Human-Computer Interaction: Communication, Cooperation, and Application Design

By Hans-Jörg Bullinger; Jürgen Ziegler | Go to book overview

in projects associated with the employee. Whereas with self-published documents there is an explicit linkage between the documents and employee (they are indexed by employee number on the MII), with documents that mention employees, this linkage must be derived from the underlying text. In particular, an information extraction tool1 tags proper names in text and then statistically measures how strongly these names are associated with specific topics. Because each source of information alone is not sufficient to determine if an employee is an "expert" in a particular topic, ExpertFinder relies on the combination of evidence from many sources.

Figure 1. ExpertFinder "chemical" example

Evaluation

The original goal of ExpertFinder was to place a user within one phone call of an expert. That is, even if the persons listed as the result of an ExpertFinder query weren't the experts, they would be able to provide the name of someone who was. Happily, actual "experts" are typically listed as the top three or four candidates. The likelihood of randomly selecting a correct expert is the total number of experts divided by total corporate staff (4500) so there is often significantly less than a one-percent chance of finding any experts.

Table 1 contrasts the performance of ten technical human resource managers, professionals at finding experts, with ExpertFinder for the task of identifying the top five corporate experts in speciality areas listed in the table. The first column in Table 1 shows the degree of inter-subject variability in reporting experts (measuring percentage of agreement of first, second, and third of five experts). Columns 2 and 3 show results for precision, the degree to which a staff found by ExpertFinder is considered expert by humans, and recall, the degree to which apriori human-designated experts are found by ExpertFinder.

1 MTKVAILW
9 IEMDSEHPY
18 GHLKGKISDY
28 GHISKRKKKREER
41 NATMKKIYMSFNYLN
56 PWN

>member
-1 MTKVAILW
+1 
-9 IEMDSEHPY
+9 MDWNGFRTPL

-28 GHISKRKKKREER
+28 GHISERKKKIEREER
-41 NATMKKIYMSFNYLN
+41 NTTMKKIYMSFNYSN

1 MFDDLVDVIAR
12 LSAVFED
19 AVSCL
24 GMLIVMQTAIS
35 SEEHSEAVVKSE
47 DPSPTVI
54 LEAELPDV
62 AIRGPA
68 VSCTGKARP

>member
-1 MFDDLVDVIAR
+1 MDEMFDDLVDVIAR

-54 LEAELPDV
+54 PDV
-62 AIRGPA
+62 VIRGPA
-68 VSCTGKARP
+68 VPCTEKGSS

____________________
1
NameTag from IsoQuest Corporation.

-304-

Notes for this page

Add a new note
If you are trying to select text to create highlights or citations, remember that you must now click or tap on the first word, and then click or tap on the last word.
One moment ...
Default project is now your active project.
Project items
Notes
Cite this page

Cited page

Style
Citations are available only to our active members.
Buy instant access to cite pages or passages in MLA 8, MLA 7, APA and Chicago citation styles.

(Einhorn, 1992, p. 25)

(Einhorn 25)

(Einhorn 25)

1. Lois J. Einhorn, Abraham Lincoln, the Orator: Penetrating the Lincoln Legend (Westport, CT: Greenwood Press, 1992), 25, http://www.questia.com/read/27419298.

Note: primary sources have slightly different requirements for citation. Please see these guidelines for more information.

Cited page

Bookmark this page
Human-Computer Interaction: Communication, Cooperation, and Application Design
Table of contents

Table of contents

Settings

Settings

Typeface
Text size Smaller Larger Reset View mode
Search within

Search within this book

Look up

Look up a word

  • Dictionary
  • Thesaurus
Please submit a word or phrase above.
Print this page

Print this page

Why can't I print more than one page at a time?

Help
Full screen
Items saved from this book
  • Bookmarks
  • Highlights & Notes
  • Citations
/ 1364

matching results for page

    Questia reader help

    How to highlight and cite specific passages

    1. Click or tap the first word you want to select.
    2. Click or tap the last word you want to select, and you’ll see everything in between get selected.
    3. You’ll then get a menu of options like creating a highlight or a citation from that passage of text.

    OK, got it!

    Cited passage

    Style
    Citations are available only to our active members.
    Buy instant access to cite pages or passages in MLA 8, MLA 7, APA and Chicago citation styles.

    "Portraying himself as an honest, ordinary person helped Lincoln identify with his audiences." (Einhorn, 1992, p. 25).

    "Portraying himself as an honest, ordinary person helped Lincoln identify with his audiences." (Einhorn 25)

    "Portraying himself as an honest, ordinary person helped Lincoln identify with his audiences." (Einhorn 25)

    "Portraying himself as an honest, ordinary person helped Lincoln identify with his audiences."1

    1. Lois J. Einhorn, Abraham Lincoln, the Orator: Penetrating the Lincoln Legend (Westport, CT: Greenwood Press, 1992), 25, http://www.questia.com/read/27419298.

    Cited passage

    Thanks for trying Questia!

    Please continue trying out our research tools, but please note, full functionality is available only to our active members.

    Your work will be lost once you leave this Web page.

    Buy instant access to save your work.

    Already a member? Log in now.

    Search by... Author
    Show... All Results Primary Sources Peer-reviewed

    Oops!

    An unknown error has occurred. Please click the button below to reload the page. If the problem persists, please try again in a little while.